This week was relatively quiet, especially as the Court nears the end of its term. The Justices decided just two cases: Liu v. SEC (an arcane securities law case) and DHS v. Thuraissigiam (challenging asylum denials in court). They didn’t grant any new cases. Court-watchers enjoyed a brief lull after the tumultuous Title VII and DACA decisions last week, but that lull won’t last long. We’re the unguarded tree in the photo above, facing an impending deluge of 13 major decisions to be handed down over the next few weeks. So as we await the Court’s decisions in matters concerning abortion, Trump’s tax returns, religious liberty, Obamacare, free speech, and the Electoral College (among others), there’s just one thing to say: I hope you enjoyed the calm before the storm.
Editor’s Note: In light of the COVID-19 pandemic, the Supreme Court remains closed to the public. The building is open for official business only. March and April oral arguments have been postponed, and filing deadlines for petitions have been extended. The Justices are conducting their private conferences remotely. Orders and opinions continue to be issued as scheduled, but the Justices will not take the bench.
This week, the Justices released opinions in two argued cases. One was a win for older federal employees who allege age discrimination in the workplace. The other was a narrow win for police officers in a Fourth Amendment case. But what really made headlines this week was the Court’s wading into the furor surrounding the Wisconsin state primary election. The five conservative Justices voted to overturn a lower court judge’s order to extend the deadline for mailing absentee ballots. This decision may raise some eyebrows—or perhaps even the stomach contents—of some readers. But I would advise you to read before delivering judgment; don’t be so quick to blame the Court.
Editor’s Note: In light of the novel coronavirus pandemic, the Supreme Court remains closed to the public. The building is open for official business only. March oral arguments have been postponed indefinitely, and filing deadlines for petitions have been extended. The Justices are conducting their private conferences remotely. Orders and Opinions are still being issued as scheduled, but the Justices will not take the bench.
Another somber week followed the last. What was supposed to be the start of the March oral argument session was instead marked by empty gallery seats and closed doors. In response to the ongoing spread of COVID-19, the Court postponed oral arguments, issued orders and opinions in private, and conducted its own weekly conference over the phone. As for its opinions, the Court released four of them. The opinions came in cases ranging from one that interestingly blends copyright infringement, state sovereign immunity, and a pirate ship (I reviewed the case for the blog here); to Kansas’ adoption of a specific kind of insanity defense (or lack thereof); to a race discrimination claim; to a jurisdictional question in immigration procedure. The Court also released a per curiam decision, and Justice Kavanaugh responded to a denial of cert. Here’s your brief for the week of March 23.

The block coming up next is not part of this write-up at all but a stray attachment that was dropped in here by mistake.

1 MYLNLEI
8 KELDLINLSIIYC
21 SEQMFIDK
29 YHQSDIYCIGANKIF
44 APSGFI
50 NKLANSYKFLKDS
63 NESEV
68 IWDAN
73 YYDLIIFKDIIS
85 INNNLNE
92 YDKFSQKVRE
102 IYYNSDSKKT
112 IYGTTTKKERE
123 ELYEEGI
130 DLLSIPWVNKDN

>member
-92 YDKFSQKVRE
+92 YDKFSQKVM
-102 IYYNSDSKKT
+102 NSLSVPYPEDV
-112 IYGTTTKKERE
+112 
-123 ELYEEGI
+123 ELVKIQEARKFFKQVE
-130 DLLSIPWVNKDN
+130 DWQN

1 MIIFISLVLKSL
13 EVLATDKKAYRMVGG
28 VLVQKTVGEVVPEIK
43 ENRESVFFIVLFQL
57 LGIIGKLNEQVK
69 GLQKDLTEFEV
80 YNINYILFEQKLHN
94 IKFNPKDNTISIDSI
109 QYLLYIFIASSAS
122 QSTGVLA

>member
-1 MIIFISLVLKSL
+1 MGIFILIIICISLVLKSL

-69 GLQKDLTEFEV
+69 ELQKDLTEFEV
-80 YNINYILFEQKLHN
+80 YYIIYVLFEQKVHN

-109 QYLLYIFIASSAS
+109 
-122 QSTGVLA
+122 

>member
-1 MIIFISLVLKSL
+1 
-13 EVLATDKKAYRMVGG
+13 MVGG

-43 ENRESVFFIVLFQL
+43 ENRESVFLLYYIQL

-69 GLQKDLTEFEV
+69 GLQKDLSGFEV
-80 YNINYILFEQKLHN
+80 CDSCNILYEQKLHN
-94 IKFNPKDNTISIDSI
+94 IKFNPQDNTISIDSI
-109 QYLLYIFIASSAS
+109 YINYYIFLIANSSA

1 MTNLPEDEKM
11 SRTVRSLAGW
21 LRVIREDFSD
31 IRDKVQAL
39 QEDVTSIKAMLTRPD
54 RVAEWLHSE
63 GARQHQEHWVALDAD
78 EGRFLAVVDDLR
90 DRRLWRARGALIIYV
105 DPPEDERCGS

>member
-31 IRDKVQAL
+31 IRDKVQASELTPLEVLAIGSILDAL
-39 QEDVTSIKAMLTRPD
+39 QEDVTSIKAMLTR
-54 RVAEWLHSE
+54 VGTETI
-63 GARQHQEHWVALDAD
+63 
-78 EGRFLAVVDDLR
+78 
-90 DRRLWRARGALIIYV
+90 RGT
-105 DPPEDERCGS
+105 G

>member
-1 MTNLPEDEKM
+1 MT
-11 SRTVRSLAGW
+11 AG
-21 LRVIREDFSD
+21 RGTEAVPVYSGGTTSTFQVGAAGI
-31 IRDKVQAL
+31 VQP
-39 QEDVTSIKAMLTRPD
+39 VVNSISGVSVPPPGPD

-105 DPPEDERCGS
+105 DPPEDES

This week, the Justices heard oral argument in what is likely the most explosive case of the term: June Medical Services LLC v. Russo, a challenge to a Louisiana law that requires physicians who perform abortions to have “admitting privileges” at area hospitals. Another high-profile case that was argued this week is Seila Law, LLC v. Consumer Financial Protection Bureau, the constitutional challenge to the structure of the CFPB. Next, the Court decided Kansas v. Garcia, a case that asked whether the Immigration Reform and Control Act of 1986 preempts certain Kansas identity-theft statutes (the answer is no). More nuggets came in the Court’s cert grant in California v. Texas, the latest lawsuit against the Affordable Care Act’s “individual mandate”; and from a statement by Justice Gorsuch following Monday’s orders list. Here’s another packed summary of the Supreme Court’s proceedings for the week of March 2.
The Justices heard arguments in six cases this week: a wildly complicated case that blends statutory interpretation with federal immigration law; a Fourth Amendment search and seizure case about traffic stops; two maritime cases, one of which actually concerns admiralty law while the other stems from the discovery of Blackbeard’s pirate ship (yes, you could say Blackbeard’s ship charted a course to the U.S. Supreme Court); a showstopper of an environmental law case; and an ERISA statutory interpretation case that, I admit, nearly put me to sleep. As an added bonus, the Court added a copyright case to its docket and denied a petition for a stay of execution. All in a week’s work for the Nine! Here’s your brief for the week of November 4.
Congratulations: 1 week of the Court’s term is down, three dozen (or more) to go. Though its first full day in session was relatively quiet, Tuesday landed with a bang. Garnering headlines throughout the nation were oral arguments in three cases concerning LGBTQ+ and transgender rights in the workplace. Transcripts and full audio recordings of these cases (as well as the three heard on Monday) are linked here. After a three-month summer sabbatical, your weekly briefings on the action at the U.S. Supreme Court are back. Here’s your brief for the week of October 7—the first week of the Court’s O.T. 2019.